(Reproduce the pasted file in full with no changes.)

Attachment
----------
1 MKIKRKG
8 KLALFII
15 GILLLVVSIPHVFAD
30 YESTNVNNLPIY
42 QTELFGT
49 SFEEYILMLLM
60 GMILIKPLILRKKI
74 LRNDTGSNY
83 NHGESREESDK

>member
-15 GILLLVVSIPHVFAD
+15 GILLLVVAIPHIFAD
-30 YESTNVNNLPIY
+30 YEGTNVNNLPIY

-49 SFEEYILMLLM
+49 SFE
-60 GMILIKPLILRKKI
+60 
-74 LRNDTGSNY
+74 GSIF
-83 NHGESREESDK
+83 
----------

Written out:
1 MKIKRKG
8 KLALFII
15 GILLLVVSIPHVFAD
30 YESTNVNNLPIY
42 QTELFGT
49 SFEEYILMLLM
60 GMILIKPLILRKKI
74 LRNDTGSNY
83 NHGESREESDK

>member
-15 GILLLVVSIPHVFAD
+15 GILLLVVAIPHIFAD
-30 YESTNVNNLPIY
+30 YEGTNVNNLPIY

-49 SFEEYILMLLM
+49 SFE
-60 GMILIKPLILRKKI
+60 
-74 LRNDTGSNY
+74 GSIF
-83 NHGESREESDK
+83 